Fructose-rich beverages and the risk of gout

Researchers at Boston University School of Medicine examined the relationship and reported a “modest” increase in risk.

First, the details.

  • 78,906 women with no history of gout provided information on their intake of beverages using validated food frequency questionnaires.
  • These women were participants in the Nurses’ Health Study, which spanned 22 years (1984-2006).
  • Cases of gout that met the American College of Rheumatology criteria were recorded.

And, the results.

  • There were 778 cases of gout were reported.
  • Sugar
    • Compared with the drinking less than 1 serving per month of sugar-sweetened soda, drinking 1 or at least 2 servings per day was associated with a significant 1.74- and 2.39-fold increased risk for gout, respectively.
  • Orange juice
    • Drinking orange juice was associated with a significant 1.41- and 2.42-fold increased risk, respectively.
  • Diet drinks
    • Drinking diet soft drinks was not associated with the risk for gout.
  • Fructose
    • Compared with the lowest fructose intake, the risk for gout in women with the highest intake was a significant 1.62.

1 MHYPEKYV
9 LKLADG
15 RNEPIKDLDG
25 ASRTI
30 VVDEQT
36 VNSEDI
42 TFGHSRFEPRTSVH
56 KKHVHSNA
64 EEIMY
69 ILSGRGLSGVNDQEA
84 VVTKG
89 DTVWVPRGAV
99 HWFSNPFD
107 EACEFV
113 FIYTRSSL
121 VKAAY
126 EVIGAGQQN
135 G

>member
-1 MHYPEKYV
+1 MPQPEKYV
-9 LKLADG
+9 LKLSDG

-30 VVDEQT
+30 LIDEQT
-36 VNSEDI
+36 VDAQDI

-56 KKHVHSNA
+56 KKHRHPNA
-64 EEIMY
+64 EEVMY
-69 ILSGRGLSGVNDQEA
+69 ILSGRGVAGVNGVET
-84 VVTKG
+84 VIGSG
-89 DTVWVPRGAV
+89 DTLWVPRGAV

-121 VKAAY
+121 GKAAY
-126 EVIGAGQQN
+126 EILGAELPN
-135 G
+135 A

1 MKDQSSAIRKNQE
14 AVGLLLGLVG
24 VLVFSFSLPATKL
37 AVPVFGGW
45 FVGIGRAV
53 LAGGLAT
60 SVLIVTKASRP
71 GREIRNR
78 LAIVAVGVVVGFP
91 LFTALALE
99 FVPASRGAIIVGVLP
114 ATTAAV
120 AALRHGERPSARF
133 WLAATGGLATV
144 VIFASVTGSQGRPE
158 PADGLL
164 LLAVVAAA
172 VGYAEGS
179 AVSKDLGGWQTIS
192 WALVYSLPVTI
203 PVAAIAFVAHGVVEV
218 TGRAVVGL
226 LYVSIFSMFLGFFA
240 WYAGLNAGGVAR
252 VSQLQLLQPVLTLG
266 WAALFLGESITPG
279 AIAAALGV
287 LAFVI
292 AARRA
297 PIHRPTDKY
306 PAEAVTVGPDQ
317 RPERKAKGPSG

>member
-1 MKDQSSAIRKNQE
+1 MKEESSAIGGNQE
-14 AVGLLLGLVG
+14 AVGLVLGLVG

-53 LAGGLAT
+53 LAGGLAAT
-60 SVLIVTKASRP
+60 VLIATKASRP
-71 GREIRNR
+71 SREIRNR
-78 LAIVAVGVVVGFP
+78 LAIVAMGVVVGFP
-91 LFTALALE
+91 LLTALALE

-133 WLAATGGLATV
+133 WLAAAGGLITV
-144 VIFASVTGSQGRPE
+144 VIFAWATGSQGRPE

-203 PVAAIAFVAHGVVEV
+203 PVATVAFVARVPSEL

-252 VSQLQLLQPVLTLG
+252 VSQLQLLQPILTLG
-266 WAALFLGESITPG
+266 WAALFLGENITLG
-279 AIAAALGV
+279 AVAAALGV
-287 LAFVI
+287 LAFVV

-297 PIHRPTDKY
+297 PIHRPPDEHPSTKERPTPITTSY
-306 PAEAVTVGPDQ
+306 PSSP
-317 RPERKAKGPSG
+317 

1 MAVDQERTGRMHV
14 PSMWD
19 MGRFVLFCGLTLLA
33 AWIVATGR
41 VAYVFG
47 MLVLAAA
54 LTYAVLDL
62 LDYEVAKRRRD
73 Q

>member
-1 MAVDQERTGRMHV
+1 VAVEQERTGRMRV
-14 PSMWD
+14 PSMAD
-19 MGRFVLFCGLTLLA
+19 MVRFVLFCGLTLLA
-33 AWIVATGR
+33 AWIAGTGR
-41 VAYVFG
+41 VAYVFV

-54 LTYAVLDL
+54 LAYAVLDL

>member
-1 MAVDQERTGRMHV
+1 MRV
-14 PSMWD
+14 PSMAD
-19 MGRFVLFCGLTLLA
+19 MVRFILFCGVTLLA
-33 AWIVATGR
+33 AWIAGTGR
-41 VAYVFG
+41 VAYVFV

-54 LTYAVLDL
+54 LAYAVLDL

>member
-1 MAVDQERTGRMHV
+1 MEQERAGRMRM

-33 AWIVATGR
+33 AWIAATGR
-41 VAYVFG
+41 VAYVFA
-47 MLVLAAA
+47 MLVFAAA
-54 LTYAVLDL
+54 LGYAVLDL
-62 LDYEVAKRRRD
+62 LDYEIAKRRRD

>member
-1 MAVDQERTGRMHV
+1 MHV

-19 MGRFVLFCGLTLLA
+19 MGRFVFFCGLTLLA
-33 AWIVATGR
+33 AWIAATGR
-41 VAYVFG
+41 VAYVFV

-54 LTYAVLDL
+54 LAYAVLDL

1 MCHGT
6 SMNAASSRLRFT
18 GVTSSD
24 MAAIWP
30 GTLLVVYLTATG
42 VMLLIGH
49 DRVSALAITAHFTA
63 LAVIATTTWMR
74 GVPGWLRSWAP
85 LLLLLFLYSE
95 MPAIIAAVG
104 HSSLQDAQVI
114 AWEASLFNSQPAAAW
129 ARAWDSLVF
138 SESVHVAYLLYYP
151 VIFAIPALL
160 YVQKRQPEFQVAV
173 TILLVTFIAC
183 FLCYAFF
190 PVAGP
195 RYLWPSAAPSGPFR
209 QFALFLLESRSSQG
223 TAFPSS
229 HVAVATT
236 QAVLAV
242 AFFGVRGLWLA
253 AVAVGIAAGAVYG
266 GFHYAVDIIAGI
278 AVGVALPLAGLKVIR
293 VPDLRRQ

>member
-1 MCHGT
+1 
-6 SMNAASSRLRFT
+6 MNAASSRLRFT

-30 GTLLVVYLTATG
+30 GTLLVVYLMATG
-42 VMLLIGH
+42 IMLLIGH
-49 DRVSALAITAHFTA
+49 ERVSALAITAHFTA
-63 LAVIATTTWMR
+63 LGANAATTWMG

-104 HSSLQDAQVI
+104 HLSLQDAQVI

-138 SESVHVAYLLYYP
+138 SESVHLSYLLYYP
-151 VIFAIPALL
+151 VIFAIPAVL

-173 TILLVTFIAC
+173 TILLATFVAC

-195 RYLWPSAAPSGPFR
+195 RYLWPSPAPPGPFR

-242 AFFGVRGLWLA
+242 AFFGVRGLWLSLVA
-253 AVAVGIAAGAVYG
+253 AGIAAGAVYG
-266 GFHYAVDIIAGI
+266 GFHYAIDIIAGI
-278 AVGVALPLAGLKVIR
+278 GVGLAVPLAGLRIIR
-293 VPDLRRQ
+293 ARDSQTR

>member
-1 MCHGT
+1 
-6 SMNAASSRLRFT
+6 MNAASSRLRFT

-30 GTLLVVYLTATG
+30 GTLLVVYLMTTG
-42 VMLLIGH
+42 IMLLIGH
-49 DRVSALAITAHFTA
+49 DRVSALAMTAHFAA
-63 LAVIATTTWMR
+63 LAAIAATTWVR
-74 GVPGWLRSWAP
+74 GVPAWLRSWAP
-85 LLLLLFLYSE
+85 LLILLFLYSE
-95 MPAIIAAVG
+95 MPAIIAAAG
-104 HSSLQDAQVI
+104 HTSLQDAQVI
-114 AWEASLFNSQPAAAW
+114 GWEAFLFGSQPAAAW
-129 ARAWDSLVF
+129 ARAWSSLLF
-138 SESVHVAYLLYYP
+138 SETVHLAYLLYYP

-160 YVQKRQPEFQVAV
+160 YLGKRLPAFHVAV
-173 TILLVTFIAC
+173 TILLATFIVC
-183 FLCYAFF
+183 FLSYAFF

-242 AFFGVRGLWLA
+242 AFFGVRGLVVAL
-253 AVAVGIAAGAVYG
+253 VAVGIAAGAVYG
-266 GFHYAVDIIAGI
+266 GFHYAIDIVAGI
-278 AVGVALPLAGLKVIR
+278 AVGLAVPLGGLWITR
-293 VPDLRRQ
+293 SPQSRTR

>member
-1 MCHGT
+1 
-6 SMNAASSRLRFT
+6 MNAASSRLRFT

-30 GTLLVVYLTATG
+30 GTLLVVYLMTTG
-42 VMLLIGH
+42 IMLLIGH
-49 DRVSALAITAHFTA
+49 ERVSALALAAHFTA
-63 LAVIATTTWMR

• This indicates a risk difference of 28 cases per 100,000 person-years.

The bottom line?

The authors concluded, “Consumption of fructose-rich beverages is associated with an increased risk of incident gout, although… the risk of gout … is likely modest given the low incidence rate among women.”

The overall negative health effect of fructose is expected to be larger in women with a history of gout.

The authors explain that fructose induces uric acid production by increasing the reaction of adenosine triphosphate (ATP; stores chemical energy) to adenosine monophosphate (AMP), which is precursor to making uric acid.

11/19/10 19:25 JR

Hi, I’m JR

John Russo, Jr., PharmD, is president of The MedCom Resource, Inc. Previously, he was senior vice president of medical communications at www.Vicus.com, a complementary and alternative medicine website.